Seven Deadly Sins of the Petty Bourgeoisie

Bertolt Brecht & Kurt Weill; translation by W.H. Auden & Chester Kallman
Arcola Theatre

It's nice to see this final collaboration between Brecht and Weill divested of mothballs and given a welcome airing. The background to its original staging is as interesting in the domain of theatre history as the project itself. In fact, if I could seduce Dr Who into loaning me the Tardis, I'd make several excursions into Berlin during the last decade of the Weimar Republic, one of the most fascinating eras of twentieth century theatre history played out against a backdrop of inflation, unemployment, grinding poverty, political upheaval and the 'divine decadence' of which Isherwood's character Sally Bowles is so enamoured. Wouldn't it be 'divine' to step into the hall for the first performance of Brecht/Weill's delicious Mahagonny, with Lotta Lenya stunning the punters with her passionate but anarchic voice, and watch as fisticuffs between Nazis and Communists put a stop to the action on stage?

By 1934, when Weill had been commissioned as composer on this piece, the collaboration between two of the most important artists of the early 20th century had ended with resentment on both sides. Brecht had been less than honest with Weill about the monies owing to him from The Threepenny Opera, and, moreover, Weill, concerned with his artistic credibility, noted that he had no intentions of putting the Communist Manifesto to music. However, Weill, finding refuge in France from the Nazis, had failed to engage Jean Cocteau as the librettist for Seven Sins and once again approached Brecht. It is hard to imagine what Cocteau would have done with it, but Brecht was true to form in depicting the sleazy side of life and the materialism that corrupts. While it smacks of Berlin, like Mahagonny it is set in America, and Brecht, in spite of his Marxist principles (he never joined the Communist Party), was fascinated with that most capitalist of countries, though it would be yet another decade before he himself found refuge there from Hitler's persecution of "decadent and socialist art".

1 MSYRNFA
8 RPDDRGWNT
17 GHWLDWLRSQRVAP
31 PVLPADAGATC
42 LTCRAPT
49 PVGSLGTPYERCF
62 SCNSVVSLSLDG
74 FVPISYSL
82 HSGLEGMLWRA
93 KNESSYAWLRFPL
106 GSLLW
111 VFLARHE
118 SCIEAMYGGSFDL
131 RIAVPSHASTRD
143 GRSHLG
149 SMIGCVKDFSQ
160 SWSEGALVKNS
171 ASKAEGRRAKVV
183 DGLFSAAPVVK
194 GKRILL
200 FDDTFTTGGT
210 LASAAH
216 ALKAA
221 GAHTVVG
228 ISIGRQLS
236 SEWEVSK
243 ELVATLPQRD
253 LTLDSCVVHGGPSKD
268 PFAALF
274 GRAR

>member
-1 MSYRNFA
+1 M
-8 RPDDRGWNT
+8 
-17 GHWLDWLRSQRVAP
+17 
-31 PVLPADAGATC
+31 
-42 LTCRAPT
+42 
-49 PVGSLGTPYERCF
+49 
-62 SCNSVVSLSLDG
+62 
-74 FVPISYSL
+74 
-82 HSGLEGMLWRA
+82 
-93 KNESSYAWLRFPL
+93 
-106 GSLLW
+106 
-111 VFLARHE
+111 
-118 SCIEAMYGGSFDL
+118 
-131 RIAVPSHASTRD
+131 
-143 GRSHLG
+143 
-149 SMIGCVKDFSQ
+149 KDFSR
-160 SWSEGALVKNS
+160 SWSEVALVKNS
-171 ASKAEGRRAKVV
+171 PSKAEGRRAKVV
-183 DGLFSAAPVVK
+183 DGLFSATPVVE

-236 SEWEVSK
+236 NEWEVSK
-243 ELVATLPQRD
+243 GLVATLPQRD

Seven Deadly Sins is rarely performed. The executors of Weill's estate protect his artistry like the three-headed Cerberus guarding the gates of hell. Financial backing was forthcoming from a millionaire industrialist with a bored wife. Brecht had no qualms about taking money from a capitalist to finance his Marxist theatre. The original production had a full orchestra to give vent to the extraordinary innovations that Weill was making in the realm of opera. Nowadays, The Threepenny Opera and Mahagonny are seldom given the attention they deserve in the canon, and such a little-known piece, garnering a less than enthusiastic reception during its original staging in Paris, is regarded as something of a dud, not worthy of the significant production cost incumbent on satisfying Weill's estate.